President Obama surely has never met a tax hike he didn’t like.
Now that Rep. Paul Ryan has beaten him to the punch on a serious budget proposal (and a long-term strategy for paying off the debt), Obama is playing defense. He’s always got his go-to gimmick for budget balancing, though, and that of course is: Increase taxes.
The Wall Street Journal reports:
In a speech Wednesday, Mr. Obama will propose cuts to entitlement programs, including Medicare and Medicaid, and changes to Social Security, a discussion he has largely left to Democrats and Republicans in Congress. He also will call for tax increases for people making over $250,000 a year, a proposal contained in his 2012 budget, and changing parts of the tax code he thinks benefit the wealthy.
“Every corner of the federal government has to be looked at here,” David Plouffe, a senior White House adviser, said Sunday in one of multiple television appearances. “Revenues are going to have to be part of this,” he said, referring to tax increases.
Revenues are going to “have to” be a part of this? Is that the best the White House can do?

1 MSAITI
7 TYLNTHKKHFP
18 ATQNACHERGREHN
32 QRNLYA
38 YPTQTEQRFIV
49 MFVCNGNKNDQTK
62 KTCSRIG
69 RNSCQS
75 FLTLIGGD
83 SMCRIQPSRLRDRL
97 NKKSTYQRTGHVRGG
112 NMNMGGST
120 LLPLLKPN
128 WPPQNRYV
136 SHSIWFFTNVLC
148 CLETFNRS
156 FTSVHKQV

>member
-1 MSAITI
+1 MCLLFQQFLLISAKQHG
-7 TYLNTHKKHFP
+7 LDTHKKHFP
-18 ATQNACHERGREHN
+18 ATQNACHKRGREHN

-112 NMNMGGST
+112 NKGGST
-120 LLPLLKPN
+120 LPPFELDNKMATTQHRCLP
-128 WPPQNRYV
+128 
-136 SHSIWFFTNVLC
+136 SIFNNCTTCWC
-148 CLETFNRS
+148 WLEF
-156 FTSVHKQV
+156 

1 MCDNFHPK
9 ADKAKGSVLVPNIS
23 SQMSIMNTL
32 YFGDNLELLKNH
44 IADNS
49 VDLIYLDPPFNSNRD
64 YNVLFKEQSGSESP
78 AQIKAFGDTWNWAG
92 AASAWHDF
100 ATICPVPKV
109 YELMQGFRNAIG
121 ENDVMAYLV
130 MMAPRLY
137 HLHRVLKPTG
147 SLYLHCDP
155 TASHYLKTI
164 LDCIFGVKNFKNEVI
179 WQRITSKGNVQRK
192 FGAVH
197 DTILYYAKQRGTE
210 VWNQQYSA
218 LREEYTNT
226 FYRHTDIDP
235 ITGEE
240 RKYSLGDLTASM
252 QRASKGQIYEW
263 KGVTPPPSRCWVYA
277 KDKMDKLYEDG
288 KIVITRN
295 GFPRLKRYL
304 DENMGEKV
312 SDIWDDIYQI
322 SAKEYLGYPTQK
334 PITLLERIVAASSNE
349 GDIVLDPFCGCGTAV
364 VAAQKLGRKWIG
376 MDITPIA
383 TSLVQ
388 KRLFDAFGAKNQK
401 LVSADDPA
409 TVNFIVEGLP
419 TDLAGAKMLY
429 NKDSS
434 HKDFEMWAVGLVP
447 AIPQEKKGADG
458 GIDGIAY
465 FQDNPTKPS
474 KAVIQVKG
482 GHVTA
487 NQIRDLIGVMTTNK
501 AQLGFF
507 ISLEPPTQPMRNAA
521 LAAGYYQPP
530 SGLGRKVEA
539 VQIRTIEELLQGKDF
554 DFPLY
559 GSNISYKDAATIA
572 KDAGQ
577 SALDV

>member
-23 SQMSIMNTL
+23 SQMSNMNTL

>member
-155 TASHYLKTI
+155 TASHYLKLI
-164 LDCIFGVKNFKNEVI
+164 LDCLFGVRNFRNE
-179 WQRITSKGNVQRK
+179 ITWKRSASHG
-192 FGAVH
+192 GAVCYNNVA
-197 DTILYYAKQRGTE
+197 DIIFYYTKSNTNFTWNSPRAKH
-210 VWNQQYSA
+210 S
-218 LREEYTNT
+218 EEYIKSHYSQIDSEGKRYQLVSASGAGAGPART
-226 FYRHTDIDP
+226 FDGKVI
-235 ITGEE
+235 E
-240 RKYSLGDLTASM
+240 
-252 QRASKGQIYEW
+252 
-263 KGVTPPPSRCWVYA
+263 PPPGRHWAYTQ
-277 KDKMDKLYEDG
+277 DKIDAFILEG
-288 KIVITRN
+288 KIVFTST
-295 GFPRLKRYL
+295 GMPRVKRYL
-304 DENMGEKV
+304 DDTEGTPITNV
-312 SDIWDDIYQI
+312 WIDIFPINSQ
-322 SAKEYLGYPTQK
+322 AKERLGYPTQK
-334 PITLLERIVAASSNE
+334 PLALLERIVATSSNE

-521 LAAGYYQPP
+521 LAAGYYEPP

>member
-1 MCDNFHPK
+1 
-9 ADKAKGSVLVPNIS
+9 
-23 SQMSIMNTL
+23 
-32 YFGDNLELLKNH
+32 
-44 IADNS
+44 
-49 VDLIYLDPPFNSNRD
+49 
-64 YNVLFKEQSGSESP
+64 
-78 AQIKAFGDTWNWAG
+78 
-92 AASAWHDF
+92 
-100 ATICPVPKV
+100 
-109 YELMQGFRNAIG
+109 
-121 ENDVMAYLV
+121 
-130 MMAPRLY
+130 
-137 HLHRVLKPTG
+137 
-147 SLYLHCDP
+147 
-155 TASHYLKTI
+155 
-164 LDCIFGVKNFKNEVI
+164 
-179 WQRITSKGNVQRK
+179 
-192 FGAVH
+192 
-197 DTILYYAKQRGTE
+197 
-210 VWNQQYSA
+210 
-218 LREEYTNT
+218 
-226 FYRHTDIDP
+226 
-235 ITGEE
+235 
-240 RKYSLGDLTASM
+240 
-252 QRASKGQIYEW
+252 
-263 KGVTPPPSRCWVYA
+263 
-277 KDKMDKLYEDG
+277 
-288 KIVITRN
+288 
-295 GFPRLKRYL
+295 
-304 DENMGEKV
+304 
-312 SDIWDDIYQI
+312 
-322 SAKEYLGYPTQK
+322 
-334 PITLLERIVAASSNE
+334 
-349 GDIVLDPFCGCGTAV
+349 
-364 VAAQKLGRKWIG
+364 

All of this comes just days after a near government shutdown over (guess what) the budget. The result of Friday’s late night compromise? “The biggest spending cuts in history.” I like David Boaz’s take from the Britannica Blog:
Please. It’s a cut of $38 billion in a budget of $3,819 billion. That’s 1 percent. That’s a rounding error in federal budgeting.
Have you ever seen people so self-congratulatory over such a minor accomplishment? Here’s one graphic representation of the budget cuts-showing the House’s original proposed cut of $61 billion-compared to annual spending and the annual deficit. Here’s another, depicting the $61 billion cut in the context of the rapid growth of spending over the past decade. In fiscal year 2001, which ended in September 2001 but was mostly set in place before President Bush took office, the federal government spent $1,863 billion. After seven years of Bush and a Republican Congress, spending was more than a trillion dollars higher-$2,983 billion in FY2008. Then the financial crisis, TARP, the stimulus, and the omnibus spending bill came along, and FY2011 spending is estimated at $3,819 billion-$836 billion more than just three years earlier, and $1,956 billion more than when Bush took office a decade ago.
So this cut-not of $61 billion but of $38 billion-is a lot of money anywhere except Washington. In Washington, it’s 1 percent of what the federal government will spend this year. It’s less than 5 percent of the three-year spending increase. It’s 10 percent of this year’s spending increase, the increase from 2010 to 2011.
I think we have a lot more room to cut spending before we start to say that tax increases “have to” happen – tax increases that will only do further damage to the struggling private sector.